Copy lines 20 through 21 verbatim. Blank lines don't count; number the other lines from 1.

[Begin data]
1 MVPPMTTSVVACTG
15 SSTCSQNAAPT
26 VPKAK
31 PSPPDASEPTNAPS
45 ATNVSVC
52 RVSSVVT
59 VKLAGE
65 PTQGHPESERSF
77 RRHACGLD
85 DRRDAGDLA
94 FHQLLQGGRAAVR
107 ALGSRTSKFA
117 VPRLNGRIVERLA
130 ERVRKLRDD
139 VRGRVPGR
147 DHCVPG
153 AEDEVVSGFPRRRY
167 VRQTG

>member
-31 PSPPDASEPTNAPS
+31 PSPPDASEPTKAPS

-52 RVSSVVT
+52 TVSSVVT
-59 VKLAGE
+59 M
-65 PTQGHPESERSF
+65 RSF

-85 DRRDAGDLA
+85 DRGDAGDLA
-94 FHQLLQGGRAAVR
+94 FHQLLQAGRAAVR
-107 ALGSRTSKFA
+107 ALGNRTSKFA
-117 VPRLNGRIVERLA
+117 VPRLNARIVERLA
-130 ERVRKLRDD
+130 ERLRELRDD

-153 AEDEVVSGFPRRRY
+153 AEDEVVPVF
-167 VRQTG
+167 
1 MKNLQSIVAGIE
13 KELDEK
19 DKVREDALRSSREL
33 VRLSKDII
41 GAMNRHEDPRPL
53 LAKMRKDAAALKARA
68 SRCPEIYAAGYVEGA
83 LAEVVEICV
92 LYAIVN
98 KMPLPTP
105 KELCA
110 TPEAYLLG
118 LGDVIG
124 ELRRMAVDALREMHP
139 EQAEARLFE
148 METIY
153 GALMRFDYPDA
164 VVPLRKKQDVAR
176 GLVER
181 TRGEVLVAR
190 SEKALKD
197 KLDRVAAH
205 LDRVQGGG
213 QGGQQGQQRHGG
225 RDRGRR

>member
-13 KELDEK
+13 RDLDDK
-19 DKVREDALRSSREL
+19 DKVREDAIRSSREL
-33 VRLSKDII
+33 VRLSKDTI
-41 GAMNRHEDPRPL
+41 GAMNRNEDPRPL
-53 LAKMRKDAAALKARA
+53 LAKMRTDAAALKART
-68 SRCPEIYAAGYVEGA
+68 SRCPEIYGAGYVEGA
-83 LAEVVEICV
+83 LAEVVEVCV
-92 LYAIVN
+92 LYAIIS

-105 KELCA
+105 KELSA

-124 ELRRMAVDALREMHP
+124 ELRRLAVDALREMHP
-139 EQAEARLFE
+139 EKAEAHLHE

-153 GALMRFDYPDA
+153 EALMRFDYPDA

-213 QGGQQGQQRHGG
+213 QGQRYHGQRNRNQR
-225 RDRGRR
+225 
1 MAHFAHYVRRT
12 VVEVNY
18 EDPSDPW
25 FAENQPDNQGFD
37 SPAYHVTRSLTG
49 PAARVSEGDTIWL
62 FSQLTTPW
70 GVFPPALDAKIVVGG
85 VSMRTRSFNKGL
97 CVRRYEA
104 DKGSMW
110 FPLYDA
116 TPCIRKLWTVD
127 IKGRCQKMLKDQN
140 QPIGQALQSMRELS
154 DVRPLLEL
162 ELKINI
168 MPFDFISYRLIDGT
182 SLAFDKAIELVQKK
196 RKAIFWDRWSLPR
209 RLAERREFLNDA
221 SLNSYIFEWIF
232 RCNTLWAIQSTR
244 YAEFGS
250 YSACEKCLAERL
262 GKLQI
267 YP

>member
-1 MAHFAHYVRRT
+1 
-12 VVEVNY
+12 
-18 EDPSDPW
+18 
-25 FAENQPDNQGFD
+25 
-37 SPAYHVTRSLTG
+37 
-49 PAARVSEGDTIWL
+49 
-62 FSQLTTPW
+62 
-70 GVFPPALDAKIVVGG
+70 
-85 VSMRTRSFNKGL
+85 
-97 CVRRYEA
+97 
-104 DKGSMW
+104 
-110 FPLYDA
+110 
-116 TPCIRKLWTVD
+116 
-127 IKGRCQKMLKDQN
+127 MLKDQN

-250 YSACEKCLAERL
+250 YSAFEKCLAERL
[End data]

-31 PSPPDASEPTNAPS
+31 PSPPDASEPTKAPS